Movie Review Friday: Earth Days
Escape to the movies with one of our Movie Review Friday selections. Each week we review a film with an environmental theme that’s currently in theaters or available on DVD. Seen a good eco-flick lately? Send us a short review and look for it in the next Movie Review Friday.
Earth Days (2009)
Now playing in select cities
It’s easy to pull at heartstrings with B-roll of century-old trees collapsing behind chainsaws. But Earth Days moves beyond (though still includes) the cliché footage of a typical environmentalism film. The documentary provides an intelligent look at the history of the green movement through the voices of authors, politicians, activists, conservationists, even an astronaut—all of whom had a hand in taking green mainstream.
The narrative picks up where the Great Depression left off—the birth of American consumerism—and addresses nuclear power, Rachel Carson’s concerns, destroyed habitats, and overpopulation. These separate buds of environmentalism finally united around the first Earth Day in 1970.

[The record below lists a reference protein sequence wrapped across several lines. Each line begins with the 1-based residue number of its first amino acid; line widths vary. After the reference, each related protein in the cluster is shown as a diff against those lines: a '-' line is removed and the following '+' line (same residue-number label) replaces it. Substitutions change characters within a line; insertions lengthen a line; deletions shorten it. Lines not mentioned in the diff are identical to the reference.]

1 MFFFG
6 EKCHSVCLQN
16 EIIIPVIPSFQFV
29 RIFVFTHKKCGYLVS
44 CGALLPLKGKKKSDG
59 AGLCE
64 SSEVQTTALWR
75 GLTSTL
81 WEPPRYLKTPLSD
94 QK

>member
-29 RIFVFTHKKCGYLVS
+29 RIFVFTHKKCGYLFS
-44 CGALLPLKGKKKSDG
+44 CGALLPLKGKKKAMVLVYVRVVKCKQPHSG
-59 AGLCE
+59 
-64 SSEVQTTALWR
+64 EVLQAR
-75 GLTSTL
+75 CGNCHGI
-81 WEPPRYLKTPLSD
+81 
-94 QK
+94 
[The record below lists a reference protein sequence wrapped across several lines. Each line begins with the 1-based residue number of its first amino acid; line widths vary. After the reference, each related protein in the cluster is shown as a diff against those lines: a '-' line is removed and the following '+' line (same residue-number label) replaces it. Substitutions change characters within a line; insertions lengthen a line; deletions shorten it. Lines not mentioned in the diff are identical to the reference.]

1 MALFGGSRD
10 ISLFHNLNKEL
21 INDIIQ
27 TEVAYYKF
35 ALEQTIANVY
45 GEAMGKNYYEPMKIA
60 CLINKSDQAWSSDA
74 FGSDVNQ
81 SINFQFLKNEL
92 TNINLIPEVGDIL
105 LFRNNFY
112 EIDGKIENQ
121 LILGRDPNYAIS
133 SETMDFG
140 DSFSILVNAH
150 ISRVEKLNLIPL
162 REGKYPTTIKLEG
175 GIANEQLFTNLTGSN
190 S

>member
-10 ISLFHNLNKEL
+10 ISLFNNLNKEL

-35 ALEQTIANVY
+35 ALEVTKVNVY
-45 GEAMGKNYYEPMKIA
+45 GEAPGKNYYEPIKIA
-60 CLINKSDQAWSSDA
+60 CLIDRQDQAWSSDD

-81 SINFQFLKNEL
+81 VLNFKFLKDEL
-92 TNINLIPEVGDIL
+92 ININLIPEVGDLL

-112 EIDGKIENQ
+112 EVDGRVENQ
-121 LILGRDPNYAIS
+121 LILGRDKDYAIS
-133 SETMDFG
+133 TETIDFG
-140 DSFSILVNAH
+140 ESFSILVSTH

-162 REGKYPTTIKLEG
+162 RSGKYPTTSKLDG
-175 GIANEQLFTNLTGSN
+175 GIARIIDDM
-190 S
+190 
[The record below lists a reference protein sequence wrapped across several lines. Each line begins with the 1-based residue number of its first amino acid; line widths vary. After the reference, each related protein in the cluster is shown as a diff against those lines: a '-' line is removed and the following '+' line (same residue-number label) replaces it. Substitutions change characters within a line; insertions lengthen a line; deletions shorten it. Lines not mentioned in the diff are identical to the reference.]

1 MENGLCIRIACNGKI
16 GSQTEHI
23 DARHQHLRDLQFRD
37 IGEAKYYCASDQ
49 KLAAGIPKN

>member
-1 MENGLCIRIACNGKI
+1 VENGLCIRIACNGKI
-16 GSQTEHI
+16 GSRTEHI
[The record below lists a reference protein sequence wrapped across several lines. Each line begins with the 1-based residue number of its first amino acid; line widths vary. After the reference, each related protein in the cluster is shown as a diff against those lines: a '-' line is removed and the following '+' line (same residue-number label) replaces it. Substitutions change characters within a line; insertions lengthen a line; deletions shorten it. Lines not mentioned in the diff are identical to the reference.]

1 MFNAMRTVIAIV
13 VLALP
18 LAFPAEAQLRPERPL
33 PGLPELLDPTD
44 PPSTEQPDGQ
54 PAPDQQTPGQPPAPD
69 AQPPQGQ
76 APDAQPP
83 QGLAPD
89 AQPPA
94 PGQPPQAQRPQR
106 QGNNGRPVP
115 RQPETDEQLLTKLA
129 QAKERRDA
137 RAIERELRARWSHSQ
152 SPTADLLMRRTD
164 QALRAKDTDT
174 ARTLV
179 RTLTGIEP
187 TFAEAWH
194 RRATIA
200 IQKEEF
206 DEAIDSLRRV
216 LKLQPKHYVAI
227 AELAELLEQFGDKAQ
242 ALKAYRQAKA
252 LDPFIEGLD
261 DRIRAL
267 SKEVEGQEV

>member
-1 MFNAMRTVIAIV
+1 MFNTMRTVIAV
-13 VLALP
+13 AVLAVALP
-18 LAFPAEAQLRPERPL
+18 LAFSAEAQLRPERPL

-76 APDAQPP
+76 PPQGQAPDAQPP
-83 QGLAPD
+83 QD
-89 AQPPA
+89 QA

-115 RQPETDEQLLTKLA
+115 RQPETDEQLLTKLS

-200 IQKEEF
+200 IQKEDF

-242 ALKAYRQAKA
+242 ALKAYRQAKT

After that, environmental interests started winning important victories. The EPA was created. Clean water, air, and endangered species acts passed in Congress. And President Carter, in an forward-thinking gesture, installed solar water-heating panels at the White House in 1979. But there was opposition: President Reagan, for instance, removed those panels in 1986.
Earth Days is not about Earth Day. It’s about the push to make Earth Day every day (thus the plural). And it's less a celebration of '60s counterculture than it is a straight-faced, PBS-style chronicle of rise of the environmental movement. Falling trees and all.
--Sarah F. Kessler